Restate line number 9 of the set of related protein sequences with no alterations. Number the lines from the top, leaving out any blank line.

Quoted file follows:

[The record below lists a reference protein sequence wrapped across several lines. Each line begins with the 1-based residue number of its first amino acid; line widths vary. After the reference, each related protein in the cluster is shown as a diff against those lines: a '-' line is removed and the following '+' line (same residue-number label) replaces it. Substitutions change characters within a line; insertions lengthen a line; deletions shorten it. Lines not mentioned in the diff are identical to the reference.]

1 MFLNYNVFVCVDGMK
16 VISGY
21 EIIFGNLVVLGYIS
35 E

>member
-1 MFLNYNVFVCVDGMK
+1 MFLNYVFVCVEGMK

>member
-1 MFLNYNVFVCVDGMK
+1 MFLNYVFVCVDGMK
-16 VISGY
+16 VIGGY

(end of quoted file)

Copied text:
>member